The aim of this site (in Portuguese only), based at the Universidade Estadual de Santa Cruz, is to promote reflection on Benjamin’s work, with particular emphasis on its reception in Brazil. It includes a (detailed and well-organised) bibliography of works by and on Benjamin – especially, though not only, publications in Brazil – and will publish original texts and publicise Benjamin-related events in Brazil and elsewhere. This project will clearly be a most welcome addition to the growing critical mass of Benjamin studies in Latin America, and further testimony to the universality and contemporary pertinence of the philosopher’s work.
(organiser: Carla Milani Damião)
Photo above is of the Benjamin memorial plaque, Portbou, Spain


Now out is
the latest issue (No 11, July-December 2008) of the INDIAN JOURNAL OF
POSTCOLONIAL LITERATURES (Thodupuzha, Kerala, India; editor, Prof. K.V.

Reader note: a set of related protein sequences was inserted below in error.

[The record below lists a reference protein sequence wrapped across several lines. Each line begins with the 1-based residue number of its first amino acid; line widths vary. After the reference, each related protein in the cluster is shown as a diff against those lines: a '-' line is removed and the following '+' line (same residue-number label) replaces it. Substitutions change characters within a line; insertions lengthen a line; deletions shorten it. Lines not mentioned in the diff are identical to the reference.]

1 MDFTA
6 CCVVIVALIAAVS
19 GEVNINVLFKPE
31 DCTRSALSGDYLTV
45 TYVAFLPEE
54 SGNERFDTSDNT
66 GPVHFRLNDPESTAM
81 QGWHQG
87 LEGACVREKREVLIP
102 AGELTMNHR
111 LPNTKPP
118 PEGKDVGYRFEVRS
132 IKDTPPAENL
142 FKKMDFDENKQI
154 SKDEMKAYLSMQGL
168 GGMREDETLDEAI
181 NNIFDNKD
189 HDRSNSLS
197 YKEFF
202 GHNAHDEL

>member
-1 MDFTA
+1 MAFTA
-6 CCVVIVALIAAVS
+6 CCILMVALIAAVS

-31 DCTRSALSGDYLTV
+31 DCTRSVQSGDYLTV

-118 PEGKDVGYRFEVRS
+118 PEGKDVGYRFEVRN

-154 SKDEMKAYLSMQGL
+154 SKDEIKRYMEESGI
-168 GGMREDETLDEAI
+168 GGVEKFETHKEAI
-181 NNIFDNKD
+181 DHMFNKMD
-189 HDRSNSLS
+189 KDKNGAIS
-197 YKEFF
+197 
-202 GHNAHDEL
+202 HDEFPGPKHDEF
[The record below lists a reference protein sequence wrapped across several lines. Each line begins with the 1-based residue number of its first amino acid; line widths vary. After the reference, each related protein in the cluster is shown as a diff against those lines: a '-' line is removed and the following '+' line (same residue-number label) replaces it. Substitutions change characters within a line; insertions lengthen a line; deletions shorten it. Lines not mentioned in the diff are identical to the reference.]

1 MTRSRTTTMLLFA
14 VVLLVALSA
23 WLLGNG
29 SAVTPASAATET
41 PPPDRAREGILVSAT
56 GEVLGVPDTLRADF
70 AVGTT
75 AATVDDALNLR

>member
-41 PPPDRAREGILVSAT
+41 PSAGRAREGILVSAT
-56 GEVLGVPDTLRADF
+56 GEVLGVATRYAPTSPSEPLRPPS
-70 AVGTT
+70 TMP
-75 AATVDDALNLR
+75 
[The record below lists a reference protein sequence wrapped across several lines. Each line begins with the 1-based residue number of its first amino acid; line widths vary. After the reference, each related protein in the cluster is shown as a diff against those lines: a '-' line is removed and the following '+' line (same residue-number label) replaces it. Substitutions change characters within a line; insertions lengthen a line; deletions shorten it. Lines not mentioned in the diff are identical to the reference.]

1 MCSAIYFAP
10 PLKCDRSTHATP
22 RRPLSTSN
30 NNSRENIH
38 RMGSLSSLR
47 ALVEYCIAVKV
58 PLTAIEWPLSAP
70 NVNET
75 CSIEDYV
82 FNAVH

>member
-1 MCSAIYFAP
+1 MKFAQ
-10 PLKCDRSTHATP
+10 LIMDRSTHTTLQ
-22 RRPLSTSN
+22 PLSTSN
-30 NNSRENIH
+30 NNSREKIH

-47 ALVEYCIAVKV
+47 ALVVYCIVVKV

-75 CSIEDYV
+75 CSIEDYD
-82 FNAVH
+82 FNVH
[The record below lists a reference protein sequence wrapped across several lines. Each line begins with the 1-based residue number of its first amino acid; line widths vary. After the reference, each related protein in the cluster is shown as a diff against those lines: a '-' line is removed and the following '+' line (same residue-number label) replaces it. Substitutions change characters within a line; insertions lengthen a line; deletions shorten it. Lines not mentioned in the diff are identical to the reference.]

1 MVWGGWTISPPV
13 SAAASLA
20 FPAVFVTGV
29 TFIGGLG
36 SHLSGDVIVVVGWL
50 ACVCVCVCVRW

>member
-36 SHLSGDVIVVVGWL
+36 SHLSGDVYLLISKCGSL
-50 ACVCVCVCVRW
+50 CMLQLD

Dominic, Newman College, Thodupuzha). This journal publishes critical essays and
creative writing. I am, as of this issue, a member of the Editorial Advisory

The current
issue features, inter alia:

Studies of
Anita Desai’s “Fire on the Mountain” (Sr Sophy Perepaddan) and Dravidian
Aesthetics in Anita Desai (V. Ramesh); Bapsi Sidhwa (K.V. George); Khushwant
Singh’s “I Shall Not Hear the Nightingale” (Bilal A. Shah); Derek Walcott
(Shrikrishan Rai); and J.G.M. Le Clézio (Geetha Ganapathy-Doré); a piece on
Postcolonial Translation (Hemang A. Desai); reviews of Jaydeep Sarangi and
Binod Mishra (eds.), “Explorations in Australian Literature” (Eroulla
Demetriou), of A.N. Dwivedi’s volume of poems “Beyond Borders” (Patricia
Prine), and of V.V. B. Bama Rao’s “For Our Grandchildren and Other Poems”
(Shaleen Singh); and original short stories and poems, among the poets being
K.V. Dominic.



A memorial to Jorge Luis Borges, the first of its kind in Portugal, was unveiled
in Lisbon on Friday, 12 December 2008. The sculpture, designed by the Argentinian artist
Federico Brook, is located in the Jardim do Arco do Cego. The unveiling ceremony was attended
by Borges’ widow, Maria Kodama, and by José Saramago, an avowed admirer of the Argentinian writer